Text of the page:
Notes - Ethics In Wildlife Photography

February 05, 2014  •  Leave a Comment

Gray WolfGray WolfMexican Gray Wolf, in winter, in the snow at the StoneZoo, Stoneham, MA. I'm pretty sure he sees me! Now I know what a rabbit feels like. #wildlifewednesday #winterwednesday © All Rights Reserved, Greg Poulos, Bluefin Studios.

Mexican Gray Wolf, StoneZoo New England. Available here:


Ethics, Morality and Wildlife Photography

Recently, there has been a discussion over on Audubon's website, and a poll, asking photographers to weigh in on the Ethics of Wildlife Photography. 

Check it out here:

In order to have a similar frame of reference, I found this definition from The Photographic Society of America.

Definition of Nature Photography (from the Photographic Society of America website)

"Nature photography is restricted to the use of the photographic process to depict observations from all branches of natural history, except anthropology and archeology, in such a fashion that a well informed person will be able to identify the subject material and to certify as to its honest presentation. The story telling value of a photograph must be weighed more than the pictorial quality while maintaining high technical quality. Human elements shall not be present, except where those human elements enhance the nature story. The presence of scientific bands, scientific tags or radio collars on wild animals is permissible. Photographs of artificially produced hybrid plants or animals, mounted specimens, or obviously set arrangements, are ineligible, as is any form of manipulation that alters the truth of the photographic statement. No techniques that add to, relocate, replace, or remove pictorial elements except by cropping are permitted. Techniques that enhance the presentation of the photograph without changing the nature story or the pictorial content are permitted. All adjustments must appear natural. Color images may be converted to grayscale monochrome. Infrared images are not allowed."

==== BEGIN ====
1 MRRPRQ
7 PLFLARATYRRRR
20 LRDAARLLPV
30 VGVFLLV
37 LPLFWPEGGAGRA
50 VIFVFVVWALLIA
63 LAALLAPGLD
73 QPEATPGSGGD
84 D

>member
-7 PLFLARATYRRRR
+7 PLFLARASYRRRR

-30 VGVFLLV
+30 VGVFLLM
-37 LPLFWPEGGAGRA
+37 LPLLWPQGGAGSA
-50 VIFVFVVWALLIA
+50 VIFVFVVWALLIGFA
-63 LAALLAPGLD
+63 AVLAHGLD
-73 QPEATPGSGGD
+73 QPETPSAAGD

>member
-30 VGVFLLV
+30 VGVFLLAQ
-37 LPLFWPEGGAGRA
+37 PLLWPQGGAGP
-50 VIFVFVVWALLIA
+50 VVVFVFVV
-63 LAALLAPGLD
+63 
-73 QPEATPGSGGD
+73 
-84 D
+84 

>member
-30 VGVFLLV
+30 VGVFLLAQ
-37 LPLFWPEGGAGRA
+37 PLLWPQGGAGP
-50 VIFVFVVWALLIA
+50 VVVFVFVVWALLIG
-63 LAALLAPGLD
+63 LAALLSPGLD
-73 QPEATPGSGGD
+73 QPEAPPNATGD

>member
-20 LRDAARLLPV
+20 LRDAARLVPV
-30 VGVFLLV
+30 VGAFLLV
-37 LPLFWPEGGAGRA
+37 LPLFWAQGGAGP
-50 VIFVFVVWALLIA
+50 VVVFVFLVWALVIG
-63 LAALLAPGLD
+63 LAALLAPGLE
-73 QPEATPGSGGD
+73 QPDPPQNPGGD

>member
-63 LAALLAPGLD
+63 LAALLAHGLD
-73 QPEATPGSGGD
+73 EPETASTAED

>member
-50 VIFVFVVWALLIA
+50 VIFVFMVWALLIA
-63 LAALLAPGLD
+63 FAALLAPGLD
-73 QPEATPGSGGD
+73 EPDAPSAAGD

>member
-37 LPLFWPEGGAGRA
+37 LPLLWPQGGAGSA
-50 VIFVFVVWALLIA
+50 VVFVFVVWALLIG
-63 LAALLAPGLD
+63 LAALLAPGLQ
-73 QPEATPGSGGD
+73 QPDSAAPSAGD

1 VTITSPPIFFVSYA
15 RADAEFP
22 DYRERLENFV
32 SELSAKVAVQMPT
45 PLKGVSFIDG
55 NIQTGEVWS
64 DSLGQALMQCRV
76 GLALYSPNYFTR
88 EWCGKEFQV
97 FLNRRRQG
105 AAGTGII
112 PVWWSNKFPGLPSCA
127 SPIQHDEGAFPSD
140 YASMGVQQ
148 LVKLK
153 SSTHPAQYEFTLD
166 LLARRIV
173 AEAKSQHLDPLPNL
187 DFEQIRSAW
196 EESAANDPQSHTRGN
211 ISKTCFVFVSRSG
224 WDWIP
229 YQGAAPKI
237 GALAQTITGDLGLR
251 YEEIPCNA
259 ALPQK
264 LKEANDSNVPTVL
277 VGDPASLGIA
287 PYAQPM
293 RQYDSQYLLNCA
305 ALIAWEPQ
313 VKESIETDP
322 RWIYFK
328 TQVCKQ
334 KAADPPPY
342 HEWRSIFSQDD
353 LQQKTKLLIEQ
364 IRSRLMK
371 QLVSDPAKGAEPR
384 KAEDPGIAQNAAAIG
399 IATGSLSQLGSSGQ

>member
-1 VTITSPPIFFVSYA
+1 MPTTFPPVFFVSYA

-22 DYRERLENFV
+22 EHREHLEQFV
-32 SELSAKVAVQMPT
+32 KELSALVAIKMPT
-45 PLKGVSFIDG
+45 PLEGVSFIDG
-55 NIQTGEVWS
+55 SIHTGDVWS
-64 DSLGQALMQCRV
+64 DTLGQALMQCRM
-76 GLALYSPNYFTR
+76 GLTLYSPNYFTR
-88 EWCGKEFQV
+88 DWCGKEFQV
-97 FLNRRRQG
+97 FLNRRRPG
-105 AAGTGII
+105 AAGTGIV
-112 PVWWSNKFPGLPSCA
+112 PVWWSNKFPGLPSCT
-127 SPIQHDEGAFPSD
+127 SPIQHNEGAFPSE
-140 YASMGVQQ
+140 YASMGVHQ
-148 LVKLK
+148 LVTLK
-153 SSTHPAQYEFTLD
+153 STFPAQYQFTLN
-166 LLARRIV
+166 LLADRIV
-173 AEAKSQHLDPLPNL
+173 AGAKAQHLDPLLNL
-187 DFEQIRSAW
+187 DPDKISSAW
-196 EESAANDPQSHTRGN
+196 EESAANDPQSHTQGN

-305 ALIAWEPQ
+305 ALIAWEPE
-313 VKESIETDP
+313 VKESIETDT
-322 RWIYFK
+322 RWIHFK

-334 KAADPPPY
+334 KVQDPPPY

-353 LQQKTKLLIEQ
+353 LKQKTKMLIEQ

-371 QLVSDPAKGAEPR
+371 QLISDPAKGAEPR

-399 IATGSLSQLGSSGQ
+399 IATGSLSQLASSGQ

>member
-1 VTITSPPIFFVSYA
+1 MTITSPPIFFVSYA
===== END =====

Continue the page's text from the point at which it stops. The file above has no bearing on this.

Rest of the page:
• The real goal of a wildlife or nature photographer is to photograph your subject so that your viewers will fall in love with the place. Or the Bird. or the animal. Make sure you shoot with the least amount of intrusion to your subject's environment. Don't cause destruction; don't destroy plants; don't hurt the animals. 

    Don't try to get too close. These aren't pets. Don't feed them or bait them. Observe. Not interact. Your goal should be to shoot what you see and bring it back so others can see it in it's natural surroundings.

    It's their home. Not Yours

    More On Wildlife:

    Wildlife Photography Tips, Part I

Great Wildlife Photographers


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